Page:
The NFL said it learned a lesson after the Ray Rice case. Now we know what the league was talking about.
The takeaway didn’t involve domestic violence and how best to address it; the focus was damage control and how best to manage it.
Even with that shallow goal, the NFL is failing miserably. That’s why kicker Josh Brown received a one-game suspension in August for violating the personal conduct policy, instead of getting the “mandatory” six-game suspension for violating the domestic violence policy.
The New York Giants cut Brown on Tuesday after the recent release of police documents that contained admissions that he abused his then-wife. Just like that, the NFL’s stance on batterers is exposed as fraudulent PR optics.
In the Rice case, the league was embarrassed into strong action when an elevator video surfaced, video that was sent to the NFL but (allegedly) never received. In the Brown case, the league was embarrassed and prompted to “thoroughly review the additional information and determine next steps” before the Giants acted first.
A thorough review of available evidence in August would’ve determined that a longer ban was appropriate when the one-game suspension was issued for a May 2015 incident.
The NFL spent $2.5 million on a 243-page manifesto entitled “Investigative Report Concerning Footballs Used During the AFC Championship Game on January 18, 2015.” Commissioner Roger Goodell has an assortment of detectives and former FBI agents on speed dial. The league has enough lawyers to fill out a roster plus two practice squads.
But no one at 345 Park Avenue uncovered enough proof to warrant a six-game suspension, despite Brown having two domestic violence run-ins within a year? No one detected the fire behind the smoke, which included NFL security moving Brown’s ex-wife to a new hotel room after he harassed her at the 2016 Pro Bowl? Goodell & Co. were afraid of overreaching on the stiffer penalty and losing an appeal, based on fear that it lacked sufficient evidence?
“I understand the public’s misunderstanding of those things and how that can be difficult for them to understand how we get to those positions,” Goodell said last weekend on BBC. “But those are things that we have to do. I think it’s a lot deeper and a lot more complicated than it appears but it gets a lot of focus.”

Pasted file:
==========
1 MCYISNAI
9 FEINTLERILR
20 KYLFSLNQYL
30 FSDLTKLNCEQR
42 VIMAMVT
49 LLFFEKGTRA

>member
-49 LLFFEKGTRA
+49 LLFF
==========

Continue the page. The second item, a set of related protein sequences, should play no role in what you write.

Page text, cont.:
I guess we’re supposed to believe the league never withheld information on concussions, either. Give me a break.
The Giants are equally guilty of gross indifference toward Brown’s behavior. They re-signed the kicker in the offseason despite their knowledge of the May 2015 and Pro Bowl incidents. “He admitted to us he’d abused his wife in the past,” team owner John Mara said last week on WFAN. “What’s a little unclear is the extent of that.”
Let that marinate for a second. The Giants were fine in re-signing a self-confessed abuser without knowing the level of his transgressions. They must have assumed it “wasn’t that bad” – whatever that means. But for all they knew, Brown subjected his wife to beatings every day and night. Presumably he didn’t share the details and they didn’t ask those questions.
Why were the Giants so comfortable in their ignorance? Because they didn’t want to know. They were hoping that nothing else would happen in the future, when they should’ve been worried about Brown’s past and its potential effect on the future.
Once again, just like in the Rice case two years ago, the NFL and one of its teams shifted into crisis mode. Their action was based on public outrage over domestic violence, not the violence itself. If the elevator video and journal entries never came to light, Rice and Brown would’ve accepted wrist smacks and gone about their business, and maybe more battering.
The NFL responded to criticism after Rice by hiring “three senior advisors” – all women – “to help lead and shape the NFL’s policies and programs relating to domestic violence and sexual assault.” But you have to wonder if the brain trust knows what it’s doing.
From all accounts, no one from the league reached out to help Brown’s ex-wife, to offer her counseling or services. She did, however, get a voicemail from one of the NFL’s private investigation firms, on May 29, 2015. It was a request to discuss the “allegations” and talk about “our policies in place,” according to documents released to the press. Sounds like touching concern.
It’s hard to believe that the NFL really cares about victims of domestic violence – the wives, girlfriends and children – opposed to the potential public relations damage. The league hits all the wrong notes asserting we’re wrong.
There’s the zero-tolerance stance that many experts oppose because it’s often a disincentive for victims to come forward. There’s the emphasis on punishment at the expense of prevention. There’s the short shrift given to rehabilitating offenders and supporting victims.
It all adds up: The Shield is more concerned about its image than adequately addressing the issue of abuse.
The only question left is who will be involved in the next example.